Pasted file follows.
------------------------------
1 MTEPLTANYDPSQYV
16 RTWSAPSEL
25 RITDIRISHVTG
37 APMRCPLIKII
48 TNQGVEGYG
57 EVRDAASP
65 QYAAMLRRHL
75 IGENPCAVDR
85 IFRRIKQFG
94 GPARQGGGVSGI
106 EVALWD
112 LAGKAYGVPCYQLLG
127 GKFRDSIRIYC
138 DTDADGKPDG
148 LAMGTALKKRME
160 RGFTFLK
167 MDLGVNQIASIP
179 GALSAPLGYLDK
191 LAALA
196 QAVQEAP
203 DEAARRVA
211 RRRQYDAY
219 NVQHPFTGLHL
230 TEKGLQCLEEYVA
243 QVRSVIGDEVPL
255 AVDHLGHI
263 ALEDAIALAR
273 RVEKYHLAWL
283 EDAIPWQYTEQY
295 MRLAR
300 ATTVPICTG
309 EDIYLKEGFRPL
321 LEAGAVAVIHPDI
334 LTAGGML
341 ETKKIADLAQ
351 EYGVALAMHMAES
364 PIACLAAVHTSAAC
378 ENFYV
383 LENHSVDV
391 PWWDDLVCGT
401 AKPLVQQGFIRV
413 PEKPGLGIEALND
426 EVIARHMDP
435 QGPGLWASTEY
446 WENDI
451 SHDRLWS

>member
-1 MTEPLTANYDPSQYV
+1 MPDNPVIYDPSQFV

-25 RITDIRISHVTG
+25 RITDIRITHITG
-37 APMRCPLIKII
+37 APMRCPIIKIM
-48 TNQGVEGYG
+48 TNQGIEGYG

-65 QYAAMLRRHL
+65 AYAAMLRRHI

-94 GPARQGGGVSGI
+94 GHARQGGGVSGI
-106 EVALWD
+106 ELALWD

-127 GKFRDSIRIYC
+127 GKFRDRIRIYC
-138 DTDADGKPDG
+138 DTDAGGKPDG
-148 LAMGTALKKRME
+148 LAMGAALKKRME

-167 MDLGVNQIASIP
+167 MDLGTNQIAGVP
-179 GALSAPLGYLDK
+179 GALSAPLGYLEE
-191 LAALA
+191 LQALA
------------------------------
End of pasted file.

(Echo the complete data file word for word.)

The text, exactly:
1 MTEPLTANYDPSQYV
16 RTWSAPSEL
25 RITDIRISHVTG
37 APMRCPLIKII
48 TNQGVEGYG
57 EVRDAASP
65 QYAAMLRRHL
75 IGENPCAVDR
85 IFRRIKQFG
94 GPARQGGGVSGI
106 EVALWD
112 LAGKAYGVPCYQLLG
127 GKFRDSIRIYC
138 DTDADGKPDG
148 LAMGTALKKRME
160 RGFTFLK
167 MDLGVNQIASIP
179 GALSAPLGYLDK
191 LAALA
196 QAVQEAP
203 DEAARRVA
211 RRRQYDAY
219 NVQHPFTGLHL
230 TEKGLQCLEEYVA
243 QVRSVIGDEVPL
255 AVDHLGHI
263 ALEDAIALAR
273 RVEKYHLAWL
283 EDAIPWQYTEQY
295 MRLAR
300 ATTVPICTG
309 EDIYLKEGFRPL
321 LEAGAVAVIHPDI
334 LTAGGML
341 ETKKIADLAQ
351 EYGVALAMHMAES
364 PIACLAAVHTSAAC
378 ENFYV
383 LENHSVDV
391 PWWDDLVCGT
401 AKPLVQQGFIRV
413 PEKPGLGIEALND
426 EVIARHMDP
435 QGPGLWASTEY
446 WENDI
451 SHDRLWS

>member
-1 MTEPLTANYDPSQYV
+1 MPDNPVIYDPSQFV

-25 RITDIRISHVTG
+25 RITDIRITHITG
-37 APMRCPLIKII
+37 APMRCPIIKIM
-48 TNQGVEGYG
+48 TNQGIEGYG

-65 QYAAMLRRHL
+65 AYAAMLRRHI

-94 GPARQGGGVSGI
+94 GHARQGGGVSGI
-106 EVALWD
+106 ELALWD

-127 GKFRDSIRIYC
+127 GKFRDRIRIYC
-138 DTDADGKPDG
+138 DTDAGGKPDG
-148 LAMGTALKKRME
+148 LAMGAALKKRME

-167 MDLGVNQIASIP
+167 MDLGTNQIAGVP
-179 GALSAPLGYLDK
+179 GALSAPLGYLEE
-191 LAALA
+191 LQALA